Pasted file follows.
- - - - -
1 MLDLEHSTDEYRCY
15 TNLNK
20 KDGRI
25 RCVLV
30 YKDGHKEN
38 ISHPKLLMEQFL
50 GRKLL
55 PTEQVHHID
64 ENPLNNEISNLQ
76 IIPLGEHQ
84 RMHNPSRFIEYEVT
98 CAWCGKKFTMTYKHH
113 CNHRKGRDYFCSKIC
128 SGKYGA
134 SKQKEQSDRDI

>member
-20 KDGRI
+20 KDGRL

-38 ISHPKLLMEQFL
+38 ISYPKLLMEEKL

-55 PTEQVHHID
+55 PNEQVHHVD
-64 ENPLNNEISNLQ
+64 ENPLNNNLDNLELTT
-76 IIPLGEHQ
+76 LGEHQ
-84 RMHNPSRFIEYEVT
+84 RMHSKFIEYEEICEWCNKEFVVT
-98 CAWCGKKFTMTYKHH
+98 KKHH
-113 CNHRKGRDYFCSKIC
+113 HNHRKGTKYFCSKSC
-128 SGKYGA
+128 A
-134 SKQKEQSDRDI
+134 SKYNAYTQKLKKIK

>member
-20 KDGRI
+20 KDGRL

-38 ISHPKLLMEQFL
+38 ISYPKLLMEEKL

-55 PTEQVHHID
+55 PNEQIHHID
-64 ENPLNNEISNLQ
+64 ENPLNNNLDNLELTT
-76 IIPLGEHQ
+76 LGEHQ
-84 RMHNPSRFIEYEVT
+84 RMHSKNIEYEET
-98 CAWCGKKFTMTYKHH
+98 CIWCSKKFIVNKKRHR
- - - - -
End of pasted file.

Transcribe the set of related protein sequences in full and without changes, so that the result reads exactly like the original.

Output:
1 MLDLEHSTDEYRCY
15 TNLNK
20 KDGRI
25 RCVLV
30 YKDGHKEN
38 ISHPKLLMEQFL
50 GRKLL
55 PTEQVHHID
64 ENPLNNEISNLQ
76 IIPLGEHQ
84 RMHNPSRFIEYEVT
98 CAWCGKKFTMTYKHH
113 CNHRKGRDYFCSKIC
128 SGKYGA
134 SKQKEQSDRDI

>member
-20 KDGRI
+20 KDGRL

-38 ISHPKLLMEQFL
+38 ISYPKLLMEEKL

-55 PTEQVHHID
+55 PNEQVHHVD
-64 ENPLNNEISNLQ
+64 ENPLNNNLDNLELTT
-76 IIPLGEHQ
+76 LGEHQ
-84 RMHNPSRFIEYEVT
+84 RMHSKFIEYEEICEWCNKEFVVT
-98 CAWCGKKFTMTYKHH
+98 KKHH
-113 CNHRKGRDYFCSKIC
+113 HNHRKGTKYFCSKSC
-128 SGKYGA
+128 A
-134 SKQKEQSDRDI
+134 SKYNAYTQKLKKIK

>member
-20 KDGRI
+20 KDGRL

-38 ISHPKLLMEQFL
+38 ISYPKLLMEEKL

-55 PTEQVHHID
+55 PNEQIHHID
-64 ENPLNNEISNLQ
+64 ENPLNNNLDNLELTT
-76 IIPLGEHQ
+76 LGEHQ
-84 RMHNPSRFIEYEVT
+84 RMHSKNIEYEET
-98 CAWCGKKFTMTYKHH
+98 CIWCSKKFIVNKKRHR